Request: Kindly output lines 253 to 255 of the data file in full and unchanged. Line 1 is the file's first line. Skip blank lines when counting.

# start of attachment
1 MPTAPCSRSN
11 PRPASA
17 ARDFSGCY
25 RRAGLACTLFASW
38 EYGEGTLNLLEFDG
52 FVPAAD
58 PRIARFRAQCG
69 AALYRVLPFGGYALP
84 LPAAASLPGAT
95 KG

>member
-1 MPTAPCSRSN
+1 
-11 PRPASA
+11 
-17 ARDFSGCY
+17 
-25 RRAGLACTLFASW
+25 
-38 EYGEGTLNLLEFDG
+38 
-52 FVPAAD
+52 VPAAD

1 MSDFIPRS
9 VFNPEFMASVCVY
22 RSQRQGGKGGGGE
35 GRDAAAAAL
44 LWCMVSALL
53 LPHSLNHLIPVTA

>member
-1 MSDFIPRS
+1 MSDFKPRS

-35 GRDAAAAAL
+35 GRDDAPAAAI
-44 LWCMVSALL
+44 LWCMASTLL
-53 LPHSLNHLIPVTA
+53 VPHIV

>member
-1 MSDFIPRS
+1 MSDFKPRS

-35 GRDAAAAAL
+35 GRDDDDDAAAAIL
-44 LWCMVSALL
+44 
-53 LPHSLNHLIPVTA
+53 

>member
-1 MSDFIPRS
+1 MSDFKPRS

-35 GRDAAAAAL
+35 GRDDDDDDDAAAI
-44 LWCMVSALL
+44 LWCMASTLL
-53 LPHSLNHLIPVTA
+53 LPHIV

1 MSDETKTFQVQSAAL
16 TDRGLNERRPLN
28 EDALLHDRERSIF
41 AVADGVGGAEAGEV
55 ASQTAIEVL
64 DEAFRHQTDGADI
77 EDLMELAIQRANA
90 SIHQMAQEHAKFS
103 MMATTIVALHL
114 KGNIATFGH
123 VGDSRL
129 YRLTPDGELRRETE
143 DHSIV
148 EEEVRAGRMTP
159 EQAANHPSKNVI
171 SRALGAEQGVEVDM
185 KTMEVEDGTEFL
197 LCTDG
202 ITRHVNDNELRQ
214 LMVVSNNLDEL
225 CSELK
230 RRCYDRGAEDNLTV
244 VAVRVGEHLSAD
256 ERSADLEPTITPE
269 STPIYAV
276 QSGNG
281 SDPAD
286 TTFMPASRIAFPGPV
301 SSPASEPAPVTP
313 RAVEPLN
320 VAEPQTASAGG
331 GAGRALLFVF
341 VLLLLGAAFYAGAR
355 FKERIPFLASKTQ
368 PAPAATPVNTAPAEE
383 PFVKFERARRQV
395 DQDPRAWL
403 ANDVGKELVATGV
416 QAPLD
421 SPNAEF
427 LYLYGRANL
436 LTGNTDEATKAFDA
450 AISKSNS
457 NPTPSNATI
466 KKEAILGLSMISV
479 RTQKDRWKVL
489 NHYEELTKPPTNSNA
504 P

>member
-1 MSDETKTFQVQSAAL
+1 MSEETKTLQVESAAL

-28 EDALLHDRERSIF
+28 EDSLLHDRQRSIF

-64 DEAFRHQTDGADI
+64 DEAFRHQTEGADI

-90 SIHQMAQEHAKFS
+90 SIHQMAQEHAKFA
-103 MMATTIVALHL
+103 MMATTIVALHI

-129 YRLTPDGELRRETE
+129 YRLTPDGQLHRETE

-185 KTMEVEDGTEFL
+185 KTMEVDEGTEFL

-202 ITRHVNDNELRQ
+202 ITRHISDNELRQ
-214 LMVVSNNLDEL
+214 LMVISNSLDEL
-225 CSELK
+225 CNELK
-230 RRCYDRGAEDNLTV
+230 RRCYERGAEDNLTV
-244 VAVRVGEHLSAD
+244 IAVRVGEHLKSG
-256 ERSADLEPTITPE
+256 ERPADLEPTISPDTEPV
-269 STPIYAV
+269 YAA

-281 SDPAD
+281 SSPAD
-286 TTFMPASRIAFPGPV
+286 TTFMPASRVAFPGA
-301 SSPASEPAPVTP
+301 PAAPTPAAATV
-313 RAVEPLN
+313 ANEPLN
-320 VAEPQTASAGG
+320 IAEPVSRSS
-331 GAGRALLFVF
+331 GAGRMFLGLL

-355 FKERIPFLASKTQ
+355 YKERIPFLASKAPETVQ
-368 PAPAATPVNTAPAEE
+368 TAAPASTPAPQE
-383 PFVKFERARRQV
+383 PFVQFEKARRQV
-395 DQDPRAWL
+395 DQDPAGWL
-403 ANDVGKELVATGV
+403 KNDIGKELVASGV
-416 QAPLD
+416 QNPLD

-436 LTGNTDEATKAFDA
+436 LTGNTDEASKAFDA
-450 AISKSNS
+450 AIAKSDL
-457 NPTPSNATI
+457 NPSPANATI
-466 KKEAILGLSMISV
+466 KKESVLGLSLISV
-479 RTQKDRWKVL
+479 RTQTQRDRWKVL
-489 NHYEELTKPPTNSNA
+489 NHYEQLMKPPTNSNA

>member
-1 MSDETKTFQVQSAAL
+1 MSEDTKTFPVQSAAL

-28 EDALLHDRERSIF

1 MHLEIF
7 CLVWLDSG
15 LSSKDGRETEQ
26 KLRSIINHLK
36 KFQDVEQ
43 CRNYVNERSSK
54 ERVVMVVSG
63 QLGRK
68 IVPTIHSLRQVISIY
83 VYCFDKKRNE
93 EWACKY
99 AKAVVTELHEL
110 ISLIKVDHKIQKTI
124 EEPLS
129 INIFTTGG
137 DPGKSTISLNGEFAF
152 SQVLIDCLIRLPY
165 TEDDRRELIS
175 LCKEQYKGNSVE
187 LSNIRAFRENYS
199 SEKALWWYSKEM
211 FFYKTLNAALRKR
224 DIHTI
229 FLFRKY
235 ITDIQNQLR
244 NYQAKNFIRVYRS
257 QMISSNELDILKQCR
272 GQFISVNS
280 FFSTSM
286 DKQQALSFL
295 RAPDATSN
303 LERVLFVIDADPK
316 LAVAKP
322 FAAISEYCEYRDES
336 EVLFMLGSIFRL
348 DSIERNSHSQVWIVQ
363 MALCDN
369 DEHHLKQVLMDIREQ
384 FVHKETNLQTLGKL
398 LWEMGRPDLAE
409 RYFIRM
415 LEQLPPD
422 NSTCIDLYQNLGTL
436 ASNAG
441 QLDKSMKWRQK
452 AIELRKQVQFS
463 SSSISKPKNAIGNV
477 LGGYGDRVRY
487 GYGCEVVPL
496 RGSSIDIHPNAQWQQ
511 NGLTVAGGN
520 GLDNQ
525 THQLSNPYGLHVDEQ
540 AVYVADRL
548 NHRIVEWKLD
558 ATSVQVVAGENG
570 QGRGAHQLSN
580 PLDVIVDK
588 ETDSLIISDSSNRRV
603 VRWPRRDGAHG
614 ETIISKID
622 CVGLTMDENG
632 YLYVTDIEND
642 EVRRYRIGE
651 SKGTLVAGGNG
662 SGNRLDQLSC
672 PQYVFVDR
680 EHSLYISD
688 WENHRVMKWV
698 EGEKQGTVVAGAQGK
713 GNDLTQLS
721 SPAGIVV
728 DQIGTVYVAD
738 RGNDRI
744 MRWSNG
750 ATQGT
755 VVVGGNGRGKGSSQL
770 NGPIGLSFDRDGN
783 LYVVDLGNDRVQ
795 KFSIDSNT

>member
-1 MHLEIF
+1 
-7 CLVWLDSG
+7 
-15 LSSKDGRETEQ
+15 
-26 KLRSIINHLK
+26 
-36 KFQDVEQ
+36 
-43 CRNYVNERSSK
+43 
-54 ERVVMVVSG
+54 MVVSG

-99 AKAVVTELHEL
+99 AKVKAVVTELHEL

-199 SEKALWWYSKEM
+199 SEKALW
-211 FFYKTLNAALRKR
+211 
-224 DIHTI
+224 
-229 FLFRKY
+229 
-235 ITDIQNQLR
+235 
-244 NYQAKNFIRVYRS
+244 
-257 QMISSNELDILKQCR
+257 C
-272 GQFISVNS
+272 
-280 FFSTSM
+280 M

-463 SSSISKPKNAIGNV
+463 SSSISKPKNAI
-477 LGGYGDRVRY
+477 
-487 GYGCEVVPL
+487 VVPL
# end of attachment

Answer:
795 KFSIDSNT

>member
-1 MHLEIF